But, when the scores arrived back four months later, I'd forgotten all the warnings I'd given myself. The scores stung.
This happens to people in this contest every year. When the scores get returned, the message boards seem to be flooded with people trying to make sense of the five single numbers they were given.
Other contests have score sheets and score each category of judging (setting, use of dialogue, etc) based on if the entry is ready for a publisher's desk. The feedback is meant to be constructive and to help the person grow as a writer.
The Golden Heart scoring is totally different. Five judges are given the same manuscript and told to give a score from 1-9. There are no guidelines on how to arrive at the score, except for the general "excellence in romantic fiction". The judges do not have to justify how the scores were derived.
Here are some excerpts from the Frequently Asked Questions for Golden Heart Judges page on the RWA website.
As a judge, you determine what each score means based on your enjoyment as a reader of romance and your skill as a writer. Due to different interpretations, we are unable to give definitions beside each number. Someone's stupendous is another person's outstanding.I wish RWA would send this page to all Golden Heart entrants, regardless of whether or not they are judging. It helps to keep the scores in perspective.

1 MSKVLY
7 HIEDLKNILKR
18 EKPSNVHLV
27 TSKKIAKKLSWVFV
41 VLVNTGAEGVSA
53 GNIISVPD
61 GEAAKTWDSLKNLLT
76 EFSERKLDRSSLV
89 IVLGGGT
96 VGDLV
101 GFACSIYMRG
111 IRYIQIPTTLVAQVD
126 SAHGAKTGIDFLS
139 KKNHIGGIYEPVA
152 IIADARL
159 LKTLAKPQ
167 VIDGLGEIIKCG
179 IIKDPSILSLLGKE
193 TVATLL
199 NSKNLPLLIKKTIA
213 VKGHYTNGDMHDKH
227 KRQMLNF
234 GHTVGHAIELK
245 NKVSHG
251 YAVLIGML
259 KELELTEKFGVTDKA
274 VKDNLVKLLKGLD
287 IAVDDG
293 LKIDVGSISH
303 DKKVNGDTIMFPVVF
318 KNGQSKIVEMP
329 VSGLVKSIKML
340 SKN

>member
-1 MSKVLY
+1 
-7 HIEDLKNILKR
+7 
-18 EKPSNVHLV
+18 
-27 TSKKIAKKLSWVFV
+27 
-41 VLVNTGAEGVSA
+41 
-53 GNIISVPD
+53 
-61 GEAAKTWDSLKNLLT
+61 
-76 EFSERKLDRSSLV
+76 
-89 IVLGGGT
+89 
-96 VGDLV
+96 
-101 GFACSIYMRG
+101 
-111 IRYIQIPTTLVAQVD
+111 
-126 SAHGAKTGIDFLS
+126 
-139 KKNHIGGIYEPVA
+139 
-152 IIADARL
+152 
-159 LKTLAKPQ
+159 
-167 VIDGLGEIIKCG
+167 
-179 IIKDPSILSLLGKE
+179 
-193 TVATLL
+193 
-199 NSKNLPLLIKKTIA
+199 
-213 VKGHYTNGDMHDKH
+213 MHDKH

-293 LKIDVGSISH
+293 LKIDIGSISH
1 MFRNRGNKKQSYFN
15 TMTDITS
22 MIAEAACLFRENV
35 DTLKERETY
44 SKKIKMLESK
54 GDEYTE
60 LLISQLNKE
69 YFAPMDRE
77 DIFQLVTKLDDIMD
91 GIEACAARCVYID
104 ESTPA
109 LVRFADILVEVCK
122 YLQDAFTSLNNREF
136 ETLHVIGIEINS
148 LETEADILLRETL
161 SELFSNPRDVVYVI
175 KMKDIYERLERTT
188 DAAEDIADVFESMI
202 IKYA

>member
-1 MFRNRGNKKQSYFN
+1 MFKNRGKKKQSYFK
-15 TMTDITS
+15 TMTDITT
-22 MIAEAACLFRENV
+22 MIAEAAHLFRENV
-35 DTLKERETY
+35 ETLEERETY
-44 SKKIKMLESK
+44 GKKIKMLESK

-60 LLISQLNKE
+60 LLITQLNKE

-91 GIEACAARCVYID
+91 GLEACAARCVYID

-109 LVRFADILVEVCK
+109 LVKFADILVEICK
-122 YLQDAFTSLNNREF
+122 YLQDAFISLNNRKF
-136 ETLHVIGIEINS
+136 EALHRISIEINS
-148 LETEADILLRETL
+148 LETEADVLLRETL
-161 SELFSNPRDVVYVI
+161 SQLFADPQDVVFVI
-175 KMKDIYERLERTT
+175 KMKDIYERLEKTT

Ask yourself instead, did I enjoy what I read of this book? Then give your score accordingly.
Because, basically, the score tells me nothing about the quality of my work. It tells me about the reading tastes of the judges. If the judges in the paranormal category only want to read about vampires or futuristic off-planet worlds, they may not score my little historical time-travel novel highly.
Ultimately, no judges' opinions matter. It's the publishers who have the power to buy my book. The Golden Heart is just another tool to reach an editor's notice.